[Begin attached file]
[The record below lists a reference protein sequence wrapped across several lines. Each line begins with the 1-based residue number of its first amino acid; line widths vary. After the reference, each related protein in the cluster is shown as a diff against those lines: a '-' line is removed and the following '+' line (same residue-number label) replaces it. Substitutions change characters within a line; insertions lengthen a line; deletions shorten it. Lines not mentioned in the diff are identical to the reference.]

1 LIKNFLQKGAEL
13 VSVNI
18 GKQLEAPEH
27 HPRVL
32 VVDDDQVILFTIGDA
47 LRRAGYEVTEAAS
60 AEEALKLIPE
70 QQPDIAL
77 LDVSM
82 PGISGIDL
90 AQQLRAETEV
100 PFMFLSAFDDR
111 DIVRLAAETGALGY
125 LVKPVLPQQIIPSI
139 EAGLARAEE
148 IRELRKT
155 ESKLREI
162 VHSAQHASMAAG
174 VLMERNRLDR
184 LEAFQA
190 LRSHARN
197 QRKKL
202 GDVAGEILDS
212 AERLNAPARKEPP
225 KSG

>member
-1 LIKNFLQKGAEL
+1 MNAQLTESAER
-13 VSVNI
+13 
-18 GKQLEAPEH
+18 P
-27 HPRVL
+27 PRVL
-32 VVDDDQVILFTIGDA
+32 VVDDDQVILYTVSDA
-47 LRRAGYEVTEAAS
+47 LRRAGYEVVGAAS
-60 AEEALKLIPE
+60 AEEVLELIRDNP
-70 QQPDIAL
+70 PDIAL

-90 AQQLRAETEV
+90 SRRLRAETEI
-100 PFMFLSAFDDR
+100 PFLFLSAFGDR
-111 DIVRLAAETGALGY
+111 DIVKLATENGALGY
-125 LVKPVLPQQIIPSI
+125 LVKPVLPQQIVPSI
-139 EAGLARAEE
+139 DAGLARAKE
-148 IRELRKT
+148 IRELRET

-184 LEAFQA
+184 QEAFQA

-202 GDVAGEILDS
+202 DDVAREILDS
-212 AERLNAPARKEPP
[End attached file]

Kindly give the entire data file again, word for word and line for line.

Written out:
[The record below lists a reference protein sequence wrapped across several lines. Each line begins with the 1-based residue number of its first amino acid; line widths vary. After the reference, each related protein in the cluster is shown as a diff against those lines: a '-' line is removed and the following '+' line (same residue-number label) replaces it. Substitutions change characters within a line; insertions lengthen a line; deletions shorten it. Lines not mentioned in the diff are identical to the reference.]

1 LIKNFLQKGAEL
13 VSVNI
18 GKQLEAPEH
27 HPRVL
32 VVDDDQVILFTIGDA
47 LRRAGYEVTEAAS
60 AEEALKLIPE
70 QQPDIAL
77 LDVSM
82 PGISGIDL
90 AQQLRAETEV
100 PFMFLSAFDDR
111 DIVRLAAETGALGY
125 LVKPVLPQQIIPSI
139 EAGLARAEE
148 IRELRKT
155 ESKLREI
162 VHSAQHASMAAG
174 VLMERNRLDR
184 LEAFQA
190 LRSHARN
197 QRKKL
202 GDVAGEILDS
212 AERLNAPARKEPP
225 KSG

>member
-1 LIKNFLQKGAEL
+1 MNAQLTESAER
-13 VSVNI
+13 
-18 GKQLEAPEH
+18 P
-27 HPRVL
+27 PRVL
-32 VVDDDQVILFTIGDA
+32 VVDDDQVILYTVSDA
-47 LRRAGYEVTEAAS
+47 LRRAGYEVVGAAS
-60 AEEALKLIPE
+60 AEEVLELIRDNP
-70 QQPDIAL
+70 PDIAL

-90 AQQLRAETEV
+90 SRRLRAETEI
-100 PFMFLSAFDDR
+100 PFLFLSAFGDR
-111 DIVRLAAETGALGY
+111 DIVKLATENGALGY
-125 LVKPVLPQQIIPSI
+125 LVKPVLPQQIVPSI
-139 EAGLARAEE
+139 DAGLARAKE
-148 IRELRKT
+148 IRELRET

-184 LEAFQA
+184 QEAFQA

-202 GDVAGEILDS
+202 DDVAREILDS
-212 AERLNAPARKEPP